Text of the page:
You are a hindrance to me. For you are not setting your mind on the things of God, but on the things of man.”
When we encounter some of Peter’s exchanges in the Gospels he, more often than not, looks foolish. No shortage of preachers and pastors have made him the butt of their jokes. I stopped laughing at them long ago. I’m too much like Peter to laugh at him, those jokes serve as a sort of salt to my wounds.
While Peter often makes a fool of himself, Jesus patiently suffers the fool, recognizing he is a young leader in need of pruning. One interaction in particular is a haunting mirror of myself and every time I read it I’m reminded of my need for Jesus. In thirty-one years of life I’ve found I’m old enough to have some life experience, but still young enough to overestimate myself. I’m often zealous to jump at the chance to follow Jesus, but not wise enough to avoid getting in over my head. Maybe you know where I’m going with this…
Matthew 14 records the disciples during a storm and Jesus walking on the water towards them. Not surprisingly they think it’s a ghost (what would you think? Don’t act like you’ve witnessed something this incredible…let’s not let our familiarity with this story allow us to pass over this miraculous event…Jesus, walked on water!).
But Peter, yes Peter, does the almost predictable and tells Jesus to command him to walk on water as well. I’d love to know what Jesus was thinking, he tells Peter to get out of the boat, and he does. And the water supports him as he walks toward Jesus.
Not soon after though, Peter saw some wind, became afraid, and began to sink. He called out to Jesus to save him, and Jesus did.
Jesus saved him from drowning.
My friend Dave once remarked to me that he wishes he was like Peter. But he’s never considered himself to be the sort of person that’d get out of the boat, he’s too afraid to. He’s admired the sort of bravery that Peter exhibited. He’s noticed that trait in others and wished it was him.
Many preachers when preaching this passage repeat the now cliched lesson for us, “keep your eyes on Jesus, when you take them off of him you’ll sink.” It’s true. But let’s not forget that we’re all in the same boat (pun intended), we’re already sinking.
It’s because we’ve willingly and by nature loved other things more than Jesus (Rom. 1:25). But he still willingly pulls us out of the water when we call out to him, “save us!”
And that brings me to point out some of the less commonly preached truths about this passage:
Peter is an exception to the rule.
There were 11 (maybe more) other disciples who never got out of the boat. That’s fine. In fact, I don’t think Peter’s reason for getting out of the boat was necessarily a good one. Few people get the chance to walk on water. The one person who did, sank rather quickly…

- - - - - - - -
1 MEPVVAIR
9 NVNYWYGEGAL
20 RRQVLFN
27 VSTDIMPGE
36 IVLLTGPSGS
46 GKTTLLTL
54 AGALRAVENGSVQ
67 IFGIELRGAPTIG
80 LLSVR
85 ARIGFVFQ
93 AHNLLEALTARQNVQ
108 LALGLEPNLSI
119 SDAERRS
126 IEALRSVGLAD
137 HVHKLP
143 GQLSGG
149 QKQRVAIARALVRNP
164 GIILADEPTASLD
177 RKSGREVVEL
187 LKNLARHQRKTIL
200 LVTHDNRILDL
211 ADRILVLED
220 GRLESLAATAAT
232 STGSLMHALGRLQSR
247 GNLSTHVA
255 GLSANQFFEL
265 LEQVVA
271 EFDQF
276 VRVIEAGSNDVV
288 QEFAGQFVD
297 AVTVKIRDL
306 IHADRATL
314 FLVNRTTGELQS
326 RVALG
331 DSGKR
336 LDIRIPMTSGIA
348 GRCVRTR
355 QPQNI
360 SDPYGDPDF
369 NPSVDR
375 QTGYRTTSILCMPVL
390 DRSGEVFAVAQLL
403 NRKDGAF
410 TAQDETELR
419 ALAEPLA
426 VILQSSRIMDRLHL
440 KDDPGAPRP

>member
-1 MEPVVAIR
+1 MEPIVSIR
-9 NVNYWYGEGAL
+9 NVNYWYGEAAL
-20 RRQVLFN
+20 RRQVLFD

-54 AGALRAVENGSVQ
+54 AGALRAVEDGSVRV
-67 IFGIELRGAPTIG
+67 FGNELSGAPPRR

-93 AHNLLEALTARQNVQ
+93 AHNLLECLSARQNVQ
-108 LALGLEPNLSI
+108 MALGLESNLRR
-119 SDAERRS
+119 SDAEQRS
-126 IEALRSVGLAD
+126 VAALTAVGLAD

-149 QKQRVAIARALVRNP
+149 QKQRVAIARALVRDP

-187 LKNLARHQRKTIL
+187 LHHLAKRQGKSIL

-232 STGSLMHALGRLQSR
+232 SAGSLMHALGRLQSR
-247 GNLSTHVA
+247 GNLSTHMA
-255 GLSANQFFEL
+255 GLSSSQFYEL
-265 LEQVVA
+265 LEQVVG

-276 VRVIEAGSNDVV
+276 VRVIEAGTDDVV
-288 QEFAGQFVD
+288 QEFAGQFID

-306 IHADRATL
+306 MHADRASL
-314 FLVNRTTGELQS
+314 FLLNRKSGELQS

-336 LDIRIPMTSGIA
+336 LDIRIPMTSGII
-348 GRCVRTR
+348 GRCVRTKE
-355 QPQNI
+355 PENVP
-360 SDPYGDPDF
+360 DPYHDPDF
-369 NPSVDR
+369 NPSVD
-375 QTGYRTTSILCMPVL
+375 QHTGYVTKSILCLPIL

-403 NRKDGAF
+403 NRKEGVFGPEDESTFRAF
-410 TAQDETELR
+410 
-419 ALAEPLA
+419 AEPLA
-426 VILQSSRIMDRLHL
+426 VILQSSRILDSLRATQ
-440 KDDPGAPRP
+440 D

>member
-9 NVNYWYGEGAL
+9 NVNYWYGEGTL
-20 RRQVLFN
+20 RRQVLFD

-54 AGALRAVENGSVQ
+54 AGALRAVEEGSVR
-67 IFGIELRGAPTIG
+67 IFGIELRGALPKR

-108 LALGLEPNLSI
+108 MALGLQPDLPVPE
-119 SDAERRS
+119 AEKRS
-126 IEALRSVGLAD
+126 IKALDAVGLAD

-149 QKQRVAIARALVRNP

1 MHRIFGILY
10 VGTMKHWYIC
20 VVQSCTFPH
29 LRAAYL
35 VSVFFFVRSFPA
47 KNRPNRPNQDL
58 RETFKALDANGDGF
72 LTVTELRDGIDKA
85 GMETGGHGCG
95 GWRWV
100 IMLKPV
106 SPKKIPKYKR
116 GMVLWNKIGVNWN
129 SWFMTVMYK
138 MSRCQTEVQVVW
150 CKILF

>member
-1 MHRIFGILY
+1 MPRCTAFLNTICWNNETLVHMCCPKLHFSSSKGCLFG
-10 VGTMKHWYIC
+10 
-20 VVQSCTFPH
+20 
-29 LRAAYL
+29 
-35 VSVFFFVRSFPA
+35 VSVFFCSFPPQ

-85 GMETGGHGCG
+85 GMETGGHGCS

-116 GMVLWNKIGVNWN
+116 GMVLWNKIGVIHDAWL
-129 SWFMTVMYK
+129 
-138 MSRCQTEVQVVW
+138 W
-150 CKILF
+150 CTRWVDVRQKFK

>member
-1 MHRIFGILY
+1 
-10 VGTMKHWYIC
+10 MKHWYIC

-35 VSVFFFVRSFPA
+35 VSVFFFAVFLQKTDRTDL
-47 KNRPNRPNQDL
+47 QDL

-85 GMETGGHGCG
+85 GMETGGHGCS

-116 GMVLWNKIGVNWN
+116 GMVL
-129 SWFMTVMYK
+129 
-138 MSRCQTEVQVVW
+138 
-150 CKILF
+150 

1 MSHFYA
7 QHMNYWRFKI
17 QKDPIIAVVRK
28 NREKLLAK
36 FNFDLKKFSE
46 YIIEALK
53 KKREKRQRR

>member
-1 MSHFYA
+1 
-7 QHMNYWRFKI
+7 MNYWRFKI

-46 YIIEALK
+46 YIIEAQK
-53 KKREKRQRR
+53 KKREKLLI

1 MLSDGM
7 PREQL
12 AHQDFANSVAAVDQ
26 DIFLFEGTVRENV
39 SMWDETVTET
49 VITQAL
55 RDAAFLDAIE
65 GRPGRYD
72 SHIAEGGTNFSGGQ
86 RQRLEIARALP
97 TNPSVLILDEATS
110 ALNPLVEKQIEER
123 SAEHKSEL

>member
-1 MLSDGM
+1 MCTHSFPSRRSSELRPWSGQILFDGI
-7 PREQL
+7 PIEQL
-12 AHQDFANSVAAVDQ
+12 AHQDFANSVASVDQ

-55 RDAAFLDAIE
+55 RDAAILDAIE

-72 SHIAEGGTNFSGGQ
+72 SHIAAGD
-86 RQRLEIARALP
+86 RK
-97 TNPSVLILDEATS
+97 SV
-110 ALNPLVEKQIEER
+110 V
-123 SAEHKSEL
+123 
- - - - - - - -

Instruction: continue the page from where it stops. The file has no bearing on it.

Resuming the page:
We need Christ-confidence, not self-confidence.
Peter is always quick to jump at the opportunity to make himself central. We need people in the game who are willing to assert themselves. But in the Church they should do so only to redirect our gaze at Jesus, not our own self-aggrandizing attempts to walk on water. He’s commendable for recognizing Jesus’ power over water and realizing Jesus could allow him to walk on it. Nonetheless, I can’t help but wonder if he just wanted to do something amazing and/or show off a little parlor trick. I relate to this more than I care to admit. I often overestimate my own abilities and gifts. On one hand, I know that God gave them to me and they draw me to worship him. On the other hand, I constantly have to battle the temptation to trust in my own ability and opportunities instead of Jesus. Which brings me to my final observation.
We need Jesus. I need Jesus.
For those of you back on the boat, learn from the mistakes of Peter and others like him. You may be tempted to be jealous of those that are doing great things in the company of Jesus. It might seem like they are walking on water. But make no mistake, only Jesus makes it possible. In truth it’s taking all they can muster to hold their heads above water. Jesus, take my hand and save me from myself and my own tendency to walk out on water.
I’m grateful for people like my friend Dave who are self-aware enough to share their own fear. I envy his faith, for he has a sort of minute by minute, hour by hour awareness of his need for Jesus. Truth be told, I don’t. Too often, I feel like I’m walking on water, unaware that I only do so by the grace of Jesus. Too often, I bite off more than I can chew, sign-up for things way beyond my ability or skillset. Too often, I am over-confident in myself. Too often I find myself on the precipice of some great opportunity on the verge of throwing up and thinking, “how did I get myself into this? Oh yeah, I eagerly jumped at the opportunity, not realizing I’m only human.” I frequently need to be reminded that apart from Jesus I can do nothing (John 15:5). Jesus, I can’t do this with out you. Take me hand!
From the boat it may have appeared that Peter was the star of the show, but look past him to see the Jesus that sustained him. And learn from Peter (while laughing at him too) when he climbs back into the boat soaking wet. His mistakes are for both him and you to learn from.
From the sea, inhaling a little water as he attempts to breathe, that boat looks mighty enviable. I know, I’m a lot like the foolish Peter. But some day I hope to mature and grow into the wiser and humbler Peter that we encounter in the short epistles that bear his name.
Wondrous Sov’reign of the sea, Jesus, Savior, pilot me.